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Scotland in the year One--the home-bred son of the miserly or impecunious laird, whose education had been neglected, and whose morals had been worse than neglected. Uncle Ned was very tolerant: he believed that, rough-hew them how we may, a divinity shapes our ends; that the world would go topsy-turvy were there no hand behind the scenes to keep the puppets on their feet; and that without some such unseen direction education becomes an utterly hopeless enterprise. But even Uncle Ned admitted that Harry Hacket was a difficulty; and when, in spite of such warnings as he could give her, Eppie Holdfast's name began to be associated with the young laird's, he turned away with a dull but poignant feeling of pain and displeasure in his heart to which his simple nature had been hitherto unused.

But Eppie was not blinded.

XI.

I don't want to do Eppie any injustice. She was a remarkably fine animal-her physique was splendid-she had magnificent vitality. Her skin was pure and her eye bright with perfect health. But she had never been broken into harness, and at length she became unmanageable. What strict control and discipline might have effected I cannot pretend to say-something, not everything, for the vice was in the blood. It requires something more than the wise direction of man-it needs the fire of Almighty God—to warm the cold and calculating instincts of a worldly nature into the glow of sacrifice and the ideality of love. There were all sorts of superficial contrarieties in Eppie’s nature; she was hard yet cunning, icy yet sensitive, frank yet reticent. On one side she seemed rude, blunt, imperious; yet she had that native capacity for treachery which is bred in the bone of the wild-cat and the hawk. The girl was utterly fearless; yet nature had armed her with the stealthy arts with which she arms the weaker animals. You say that this is an unnatural combination ? But there are no vital inconsistencies in such a character as I am sketching. Given an original basis of urgent and clamant selfishness, and to compass its end any disguise can be assumed, or rather it can shape itself into any mould. Poor Eppie must have committed some dreadful crime in a prior state of existence, for even in her bluntest moments she was watchful—ever on the alert to guard against surprise.

Eppie was not blinded. But Harry was the young laird; and his wife might be-should be—would be-a great lady. Why not? said Eppie to herself. But to become a great lady it was necessary to marry this man; and then she had to ask herself if she loved him as she would love her husband. Well-she was not quite sure of her feelings—he repelled and attracted her as the loadstone attracts and repels. She knew by repute that he was sulky and passionate; she had a sort of moral conviction that he was a coward. He might have were not known to her; well, girls must look after themselves as she meant to look after herself; but cowardice—that was a crime in a man which it was difficult to forgive. And then there was Alister. Poor Alister! Lord of his presence and no land beside, as Uncle Ned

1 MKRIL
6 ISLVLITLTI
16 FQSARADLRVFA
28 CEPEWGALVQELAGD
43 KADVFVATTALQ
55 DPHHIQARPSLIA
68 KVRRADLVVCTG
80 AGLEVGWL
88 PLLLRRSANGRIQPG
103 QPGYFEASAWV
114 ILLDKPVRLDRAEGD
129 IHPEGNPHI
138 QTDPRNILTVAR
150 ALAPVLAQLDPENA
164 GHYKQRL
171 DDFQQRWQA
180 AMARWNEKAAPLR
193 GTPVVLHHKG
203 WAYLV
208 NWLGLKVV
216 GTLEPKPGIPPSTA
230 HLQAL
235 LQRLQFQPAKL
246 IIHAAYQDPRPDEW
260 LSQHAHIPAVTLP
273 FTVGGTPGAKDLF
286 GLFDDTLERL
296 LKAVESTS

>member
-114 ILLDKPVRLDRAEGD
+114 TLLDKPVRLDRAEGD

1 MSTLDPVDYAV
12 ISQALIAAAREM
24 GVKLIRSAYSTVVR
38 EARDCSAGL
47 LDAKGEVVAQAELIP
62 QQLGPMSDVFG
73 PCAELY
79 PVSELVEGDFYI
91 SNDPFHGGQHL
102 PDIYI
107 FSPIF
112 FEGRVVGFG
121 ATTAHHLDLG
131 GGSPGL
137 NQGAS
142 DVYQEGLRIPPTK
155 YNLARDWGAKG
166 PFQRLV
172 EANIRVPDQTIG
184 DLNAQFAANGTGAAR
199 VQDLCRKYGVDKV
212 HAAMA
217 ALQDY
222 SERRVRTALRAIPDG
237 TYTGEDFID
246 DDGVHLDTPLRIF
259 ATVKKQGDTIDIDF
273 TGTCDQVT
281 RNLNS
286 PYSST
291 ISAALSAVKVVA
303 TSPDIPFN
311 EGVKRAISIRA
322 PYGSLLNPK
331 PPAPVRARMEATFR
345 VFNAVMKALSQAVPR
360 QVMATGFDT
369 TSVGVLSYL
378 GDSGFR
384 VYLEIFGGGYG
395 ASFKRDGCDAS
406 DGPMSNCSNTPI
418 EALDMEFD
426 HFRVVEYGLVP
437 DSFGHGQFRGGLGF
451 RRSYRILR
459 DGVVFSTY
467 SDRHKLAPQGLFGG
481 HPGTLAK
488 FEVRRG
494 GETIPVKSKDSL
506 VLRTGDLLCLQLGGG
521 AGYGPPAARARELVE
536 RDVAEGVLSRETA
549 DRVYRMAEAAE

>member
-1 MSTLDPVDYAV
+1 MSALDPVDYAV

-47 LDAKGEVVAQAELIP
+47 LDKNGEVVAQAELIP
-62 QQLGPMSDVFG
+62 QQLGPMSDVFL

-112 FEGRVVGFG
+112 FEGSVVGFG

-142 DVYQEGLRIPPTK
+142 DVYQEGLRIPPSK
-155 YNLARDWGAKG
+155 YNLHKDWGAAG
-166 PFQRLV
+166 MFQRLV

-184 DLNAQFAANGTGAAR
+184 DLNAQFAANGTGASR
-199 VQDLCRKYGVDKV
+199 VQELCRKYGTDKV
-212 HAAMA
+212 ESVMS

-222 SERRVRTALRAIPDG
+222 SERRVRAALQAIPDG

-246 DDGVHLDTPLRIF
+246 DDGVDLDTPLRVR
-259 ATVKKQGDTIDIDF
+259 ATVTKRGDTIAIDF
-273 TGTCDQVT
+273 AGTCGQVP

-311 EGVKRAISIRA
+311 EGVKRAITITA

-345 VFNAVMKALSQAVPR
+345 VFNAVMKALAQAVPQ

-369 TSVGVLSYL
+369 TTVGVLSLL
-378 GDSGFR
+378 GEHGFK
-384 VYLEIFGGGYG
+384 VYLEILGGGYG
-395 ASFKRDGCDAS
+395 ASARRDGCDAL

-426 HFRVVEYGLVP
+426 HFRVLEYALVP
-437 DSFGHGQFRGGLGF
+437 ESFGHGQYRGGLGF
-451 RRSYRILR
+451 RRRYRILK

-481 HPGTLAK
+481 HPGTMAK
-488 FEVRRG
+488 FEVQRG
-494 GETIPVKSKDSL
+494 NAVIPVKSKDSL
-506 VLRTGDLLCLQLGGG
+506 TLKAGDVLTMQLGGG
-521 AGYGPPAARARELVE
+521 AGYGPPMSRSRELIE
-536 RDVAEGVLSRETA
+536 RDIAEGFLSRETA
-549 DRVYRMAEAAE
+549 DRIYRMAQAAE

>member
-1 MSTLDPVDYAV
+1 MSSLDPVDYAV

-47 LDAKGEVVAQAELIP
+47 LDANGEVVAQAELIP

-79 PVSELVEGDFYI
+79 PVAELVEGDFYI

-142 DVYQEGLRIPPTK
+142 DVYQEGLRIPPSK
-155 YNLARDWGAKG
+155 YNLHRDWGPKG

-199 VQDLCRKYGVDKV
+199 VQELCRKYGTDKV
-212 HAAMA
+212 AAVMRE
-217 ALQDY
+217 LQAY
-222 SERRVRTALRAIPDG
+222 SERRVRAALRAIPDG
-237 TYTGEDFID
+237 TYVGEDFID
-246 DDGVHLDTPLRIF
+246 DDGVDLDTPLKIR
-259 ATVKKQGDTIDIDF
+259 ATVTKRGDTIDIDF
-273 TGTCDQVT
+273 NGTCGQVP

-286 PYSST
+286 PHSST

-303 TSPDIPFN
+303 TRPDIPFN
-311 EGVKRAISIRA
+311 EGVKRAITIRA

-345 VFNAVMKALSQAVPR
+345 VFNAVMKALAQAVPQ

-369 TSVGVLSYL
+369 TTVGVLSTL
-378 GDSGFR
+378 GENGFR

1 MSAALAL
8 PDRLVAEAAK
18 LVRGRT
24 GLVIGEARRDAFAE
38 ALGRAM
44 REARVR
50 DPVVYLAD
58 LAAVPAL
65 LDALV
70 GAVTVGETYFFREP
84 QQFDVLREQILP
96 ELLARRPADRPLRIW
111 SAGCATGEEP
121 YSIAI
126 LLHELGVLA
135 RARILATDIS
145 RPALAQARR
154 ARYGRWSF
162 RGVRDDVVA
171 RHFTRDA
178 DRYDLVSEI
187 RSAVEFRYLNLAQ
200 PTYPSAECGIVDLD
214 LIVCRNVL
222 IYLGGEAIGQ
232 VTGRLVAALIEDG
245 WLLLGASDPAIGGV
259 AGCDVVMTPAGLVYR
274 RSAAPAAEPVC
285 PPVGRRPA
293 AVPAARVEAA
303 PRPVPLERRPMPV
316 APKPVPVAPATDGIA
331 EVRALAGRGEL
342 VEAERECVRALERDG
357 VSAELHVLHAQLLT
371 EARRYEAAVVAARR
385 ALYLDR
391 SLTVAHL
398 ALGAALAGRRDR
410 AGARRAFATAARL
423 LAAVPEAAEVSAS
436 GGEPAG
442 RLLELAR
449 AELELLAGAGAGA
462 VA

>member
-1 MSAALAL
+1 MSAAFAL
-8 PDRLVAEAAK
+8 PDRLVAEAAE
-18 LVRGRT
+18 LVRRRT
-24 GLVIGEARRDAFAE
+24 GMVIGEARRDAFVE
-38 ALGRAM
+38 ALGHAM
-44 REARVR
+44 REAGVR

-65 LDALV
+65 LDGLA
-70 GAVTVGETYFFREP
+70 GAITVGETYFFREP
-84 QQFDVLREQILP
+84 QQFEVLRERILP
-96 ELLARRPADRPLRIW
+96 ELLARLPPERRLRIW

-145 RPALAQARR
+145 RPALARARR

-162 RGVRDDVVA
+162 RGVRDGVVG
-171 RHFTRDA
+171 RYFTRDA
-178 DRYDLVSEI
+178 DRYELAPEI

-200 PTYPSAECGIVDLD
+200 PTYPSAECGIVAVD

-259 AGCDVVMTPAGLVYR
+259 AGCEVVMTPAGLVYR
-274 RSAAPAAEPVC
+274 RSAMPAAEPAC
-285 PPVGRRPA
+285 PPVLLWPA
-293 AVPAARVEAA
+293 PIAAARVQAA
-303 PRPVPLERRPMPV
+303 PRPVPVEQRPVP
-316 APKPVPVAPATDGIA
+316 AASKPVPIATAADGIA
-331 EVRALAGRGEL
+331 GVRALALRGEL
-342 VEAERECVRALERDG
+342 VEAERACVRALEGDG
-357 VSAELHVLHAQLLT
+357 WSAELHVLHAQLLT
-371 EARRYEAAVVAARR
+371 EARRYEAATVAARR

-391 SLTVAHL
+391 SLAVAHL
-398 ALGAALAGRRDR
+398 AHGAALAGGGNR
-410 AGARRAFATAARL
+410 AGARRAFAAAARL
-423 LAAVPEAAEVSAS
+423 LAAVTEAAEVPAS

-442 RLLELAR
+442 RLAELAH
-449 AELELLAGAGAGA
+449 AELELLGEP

would say.

• Come, Mr. Hacket,' she said, “and I will show you the glede's nest.'

They had wandered across the heathery knolls until they had reached the Bloody Hole. A smile of malice suddenly lighted up Eppie's face, which had hitherto that day been simply grave and attentive; here she would test him. The Bloody Hole is shaped like a W; the peregrines had built their nest at the junction of the V's; had built it there beyond the memory of mortals. Going back the other day, I felt that there was something vitally amiss when I found that the eyrie was deserted, and that the birds rose, shrieking shrilly, from a distant bluff.

I take the W as the readiest available illustration ; but it is not a perfectly accurate one, for the central limb which divides the chasm into two profound gulfs is connected with the land by a narrow neck only, which for twenty or thirty yards is sharper than a knife at the summit. An acrobat, a rope-dancer, a Blondin could not find footing upon its polished and perilous edge. The invisible thread with which the Lilliput girl threads her invisible needle is barely finer. But along the north face of the cliff, a few feet from the summit, there is a narrow shelf—no, not a shelf—for there are merely a succession of detached knobs of rock, and an occasional bush of the common sea-pink. This is the road to the glede's nest; and with bis arms thrown across the edge, and moving his feet warily from knob to knob and from bush to bush, the hardy cragsman of the district can cross the mauvais pas. Eppie and Alister had been familiar with the place since they were children; and familiarity had made them bold and confident. It had no terrors for the girl, and leaving Harry upon the land she sped swiftly along the narrow footway.